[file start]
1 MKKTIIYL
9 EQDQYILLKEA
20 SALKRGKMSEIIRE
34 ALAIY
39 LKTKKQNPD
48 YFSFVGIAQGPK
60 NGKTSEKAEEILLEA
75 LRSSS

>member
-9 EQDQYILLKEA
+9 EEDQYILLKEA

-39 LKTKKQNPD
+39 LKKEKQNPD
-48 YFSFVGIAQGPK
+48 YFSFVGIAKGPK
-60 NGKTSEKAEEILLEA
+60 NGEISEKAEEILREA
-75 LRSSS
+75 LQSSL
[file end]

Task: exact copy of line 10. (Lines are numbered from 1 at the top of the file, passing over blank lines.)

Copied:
-9 EQDQYILLKEA